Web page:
Reposted from www.commonwealmagazine.org/blind-spots-1
In late 2015, a few months after it happened, I found myself on the phone with Kathleen McChesney, a retired FBI agent. She’d begun her career in the 1970s by helping catch the serial killer Ted Bundy, later rising to hold the third-most-senior position in the Bureau. In 2002, after news of clerical sex abuse and cover-up in Boston, the United States Conference of Catholic Bishops appointed her to establish and lead its Office of Child and Youth Protection. A prominent author, consultant, and expert on clerical sex abuse, McChesney had offered to listen to my story in order to help me determine the best way of moving forward.
Admittedly, in my case, her high-profile background seemed like overkill. But I did feel I needed serious professional advice. For most of 2015, I’d been a postulant with a monastic community in Italy. My novice master, a priest in his late thirties, had psychologically abused me for months before making sexual advances on me. I was twenty-nine at the time (I’m thirty-three now). While I managed to defend myself and escape, I felt the need for an institutional response to what had happened. I’d asked to speak with McChesney in order to find out what my options were.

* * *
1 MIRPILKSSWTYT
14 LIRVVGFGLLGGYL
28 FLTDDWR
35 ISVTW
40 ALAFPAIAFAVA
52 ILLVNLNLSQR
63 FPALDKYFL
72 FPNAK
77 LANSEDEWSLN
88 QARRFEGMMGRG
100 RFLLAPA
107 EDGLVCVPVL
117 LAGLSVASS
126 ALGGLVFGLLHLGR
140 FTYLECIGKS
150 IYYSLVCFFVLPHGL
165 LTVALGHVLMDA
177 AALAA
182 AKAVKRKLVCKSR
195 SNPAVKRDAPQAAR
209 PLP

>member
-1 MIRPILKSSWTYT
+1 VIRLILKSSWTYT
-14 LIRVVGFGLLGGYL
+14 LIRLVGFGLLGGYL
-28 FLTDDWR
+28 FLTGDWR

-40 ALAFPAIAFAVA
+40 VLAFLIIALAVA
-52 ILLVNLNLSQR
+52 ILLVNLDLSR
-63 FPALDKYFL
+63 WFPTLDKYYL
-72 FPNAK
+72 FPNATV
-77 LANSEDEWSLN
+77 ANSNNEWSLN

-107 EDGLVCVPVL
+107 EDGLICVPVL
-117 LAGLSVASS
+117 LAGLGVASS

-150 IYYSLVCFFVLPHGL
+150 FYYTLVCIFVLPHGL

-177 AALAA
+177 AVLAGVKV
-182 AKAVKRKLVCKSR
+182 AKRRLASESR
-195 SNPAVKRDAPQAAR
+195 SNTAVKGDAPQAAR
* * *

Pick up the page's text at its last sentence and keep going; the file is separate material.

McChesney heard me out, listening patiently as I narrated the events leading up to the abuse, beginning with my arrival at the monastery in late December 2014 and concluding with my departure in late October 2015. At the points where I thought the most awful affronts had been committed (Can you believe he did this? And that the community did nothing?), she would slow me down, asking a series of short questions that soon became a kind of refrain: Were there children present at the monastery? Or in the guesthouse? Did you ever see your novice master interacting with them? No, I would respond, before continuing with my story.
After about an hour, McChesney gently informed me that based on what I’d said, nothing illegal had occurred. It was what investigators call “adult misconduct”—harrowing and distressing behavior, to be sure, but not against the law.